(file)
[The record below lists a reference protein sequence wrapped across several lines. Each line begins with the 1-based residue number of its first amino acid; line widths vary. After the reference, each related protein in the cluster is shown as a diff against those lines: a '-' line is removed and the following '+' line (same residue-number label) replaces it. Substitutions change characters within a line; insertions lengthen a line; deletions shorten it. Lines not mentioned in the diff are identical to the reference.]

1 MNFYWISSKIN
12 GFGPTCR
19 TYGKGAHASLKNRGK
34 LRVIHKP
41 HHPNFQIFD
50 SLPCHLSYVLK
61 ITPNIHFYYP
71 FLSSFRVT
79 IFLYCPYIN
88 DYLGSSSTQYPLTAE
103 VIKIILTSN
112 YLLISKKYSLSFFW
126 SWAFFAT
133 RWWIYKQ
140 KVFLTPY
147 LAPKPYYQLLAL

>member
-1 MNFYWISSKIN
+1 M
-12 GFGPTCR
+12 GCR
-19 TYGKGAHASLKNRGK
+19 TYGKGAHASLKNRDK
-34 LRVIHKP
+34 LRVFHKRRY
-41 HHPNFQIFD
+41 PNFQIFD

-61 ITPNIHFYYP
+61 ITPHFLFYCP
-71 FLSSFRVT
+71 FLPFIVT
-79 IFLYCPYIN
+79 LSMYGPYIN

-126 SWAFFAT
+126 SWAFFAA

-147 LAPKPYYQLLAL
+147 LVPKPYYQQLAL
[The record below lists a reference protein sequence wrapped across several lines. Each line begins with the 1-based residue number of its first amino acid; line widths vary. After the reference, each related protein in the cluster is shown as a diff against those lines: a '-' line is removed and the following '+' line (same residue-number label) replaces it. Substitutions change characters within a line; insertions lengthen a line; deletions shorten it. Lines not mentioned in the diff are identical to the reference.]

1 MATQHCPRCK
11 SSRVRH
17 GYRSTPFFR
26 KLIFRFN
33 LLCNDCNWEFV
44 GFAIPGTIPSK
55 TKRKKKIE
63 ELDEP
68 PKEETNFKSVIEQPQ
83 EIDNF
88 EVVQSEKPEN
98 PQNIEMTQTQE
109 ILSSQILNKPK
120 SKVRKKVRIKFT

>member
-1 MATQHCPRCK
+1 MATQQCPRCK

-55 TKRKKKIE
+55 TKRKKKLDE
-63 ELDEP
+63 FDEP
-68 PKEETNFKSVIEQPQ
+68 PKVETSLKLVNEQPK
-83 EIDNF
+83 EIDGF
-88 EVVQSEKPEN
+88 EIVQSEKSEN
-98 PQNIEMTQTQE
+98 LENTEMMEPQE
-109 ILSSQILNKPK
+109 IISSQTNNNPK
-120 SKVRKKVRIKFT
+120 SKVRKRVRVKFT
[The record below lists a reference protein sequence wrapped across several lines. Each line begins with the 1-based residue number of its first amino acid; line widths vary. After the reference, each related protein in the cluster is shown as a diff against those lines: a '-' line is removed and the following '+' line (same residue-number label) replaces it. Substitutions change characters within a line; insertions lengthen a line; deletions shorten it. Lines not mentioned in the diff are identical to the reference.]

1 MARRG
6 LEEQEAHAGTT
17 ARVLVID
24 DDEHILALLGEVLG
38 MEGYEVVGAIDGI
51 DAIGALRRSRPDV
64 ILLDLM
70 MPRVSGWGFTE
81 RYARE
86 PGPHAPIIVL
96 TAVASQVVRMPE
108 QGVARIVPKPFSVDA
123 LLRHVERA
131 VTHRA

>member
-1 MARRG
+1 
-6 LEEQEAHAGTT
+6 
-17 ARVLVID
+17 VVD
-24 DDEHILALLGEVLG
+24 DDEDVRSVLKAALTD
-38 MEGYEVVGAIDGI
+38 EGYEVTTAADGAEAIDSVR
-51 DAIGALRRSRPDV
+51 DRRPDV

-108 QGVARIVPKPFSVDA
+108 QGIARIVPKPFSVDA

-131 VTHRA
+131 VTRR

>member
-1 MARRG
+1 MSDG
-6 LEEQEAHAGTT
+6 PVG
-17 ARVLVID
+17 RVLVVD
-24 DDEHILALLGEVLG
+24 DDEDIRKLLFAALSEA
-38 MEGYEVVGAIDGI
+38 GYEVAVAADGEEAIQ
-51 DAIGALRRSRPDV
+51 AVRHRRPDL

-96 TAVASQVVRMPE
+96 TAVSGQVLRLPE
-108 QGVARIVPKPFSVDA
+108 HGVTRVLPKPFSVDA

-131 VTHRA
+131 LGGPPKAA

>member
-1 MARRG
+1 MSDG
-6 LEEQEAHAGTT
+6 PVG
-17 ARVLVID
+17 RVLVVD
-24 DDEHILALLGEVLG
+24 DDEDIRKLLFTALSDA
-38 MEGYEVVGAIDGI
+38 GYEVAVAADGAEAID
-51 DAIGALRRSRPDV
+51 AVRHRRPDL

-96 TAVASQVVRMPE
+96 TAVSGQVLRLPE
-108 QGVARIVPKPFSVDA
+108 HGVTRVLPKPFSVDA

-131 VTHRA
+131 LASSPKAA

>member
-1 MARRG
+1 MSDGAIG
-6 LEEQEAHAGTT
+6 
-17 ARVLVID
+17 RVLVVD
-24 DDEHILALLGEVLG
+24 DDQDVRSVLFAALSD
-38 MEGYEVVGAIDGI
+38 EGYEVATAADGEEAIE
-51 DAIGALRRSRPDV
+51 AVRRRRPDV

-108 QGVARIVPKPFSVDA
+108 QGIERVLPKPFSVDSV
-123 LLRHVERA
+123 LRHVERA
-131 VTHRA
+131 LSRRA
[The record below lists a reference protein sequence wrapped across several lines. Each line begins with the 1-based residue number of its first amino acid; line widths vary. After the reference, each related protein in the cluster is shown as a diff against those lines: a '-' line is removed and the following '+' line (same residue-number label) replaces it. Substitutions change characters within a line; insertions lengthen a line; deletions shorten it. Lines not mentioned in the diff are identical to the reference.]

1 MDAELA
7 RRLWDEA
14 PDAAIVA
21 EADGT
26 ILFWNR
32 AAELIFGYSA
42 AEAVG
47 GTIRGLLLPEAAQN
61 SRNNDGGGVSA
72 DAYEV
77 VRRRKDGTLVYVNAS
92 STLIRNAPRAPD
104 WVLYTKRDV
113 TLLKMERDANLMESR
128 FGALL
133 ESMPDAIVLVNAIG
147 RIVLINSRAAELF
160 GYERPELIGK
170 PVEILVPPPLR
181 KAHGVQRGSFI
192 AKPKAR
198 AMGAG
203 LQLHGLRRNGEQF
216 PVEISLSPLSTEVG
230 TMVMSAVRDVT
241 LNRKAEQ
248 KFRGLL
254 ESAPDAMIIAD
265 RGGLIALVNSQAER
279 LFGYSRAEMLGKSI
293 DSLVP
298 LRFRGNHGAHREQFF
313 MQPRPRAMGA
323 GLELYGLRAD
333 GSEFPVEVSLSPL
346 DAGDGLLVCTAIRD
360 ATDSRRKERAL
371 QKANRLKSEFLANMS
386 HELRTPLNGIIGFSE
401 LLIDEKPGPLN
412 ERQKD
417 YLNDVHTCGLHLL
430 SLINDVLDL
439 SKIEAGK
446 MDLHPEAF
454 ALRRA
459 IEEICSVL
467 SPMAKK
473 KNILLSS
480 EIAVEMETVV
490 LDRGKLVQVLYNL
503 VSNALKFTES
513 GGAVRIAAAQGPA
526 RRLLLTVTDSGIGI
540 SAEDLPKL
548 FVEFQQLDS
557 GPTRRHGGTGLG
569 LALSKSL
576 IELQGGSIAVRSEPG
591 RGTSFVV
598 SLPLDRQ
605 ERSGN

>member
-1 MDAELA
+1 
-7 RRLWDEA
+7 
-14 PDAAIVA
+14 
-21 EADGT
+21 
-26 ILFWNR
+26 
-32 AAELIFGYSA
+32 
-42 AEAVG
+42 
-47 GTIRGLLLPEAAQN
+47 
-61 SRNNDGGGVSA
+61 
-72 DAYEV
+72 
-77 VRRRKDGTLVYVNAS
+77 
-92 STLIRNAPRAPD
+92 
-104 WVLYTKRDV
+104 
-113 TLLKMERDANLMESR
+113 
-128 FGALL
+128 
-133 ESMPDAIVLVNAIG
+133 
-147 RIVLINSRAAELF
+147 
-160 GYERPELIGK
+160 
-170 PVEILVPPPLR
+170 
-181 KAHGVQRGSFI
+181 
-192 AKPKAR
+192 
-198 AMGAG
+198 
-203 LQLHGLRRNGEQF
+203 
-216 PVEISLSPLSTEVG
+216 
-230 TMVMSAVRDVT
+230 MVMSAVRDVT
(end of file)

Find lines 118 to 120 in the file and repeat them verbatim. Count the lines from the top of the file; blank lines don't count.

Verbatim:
-96 TAVASQVVRMPE
+96 TAVSGQVLRLPE
-108 QGVARIVPKPFSVDA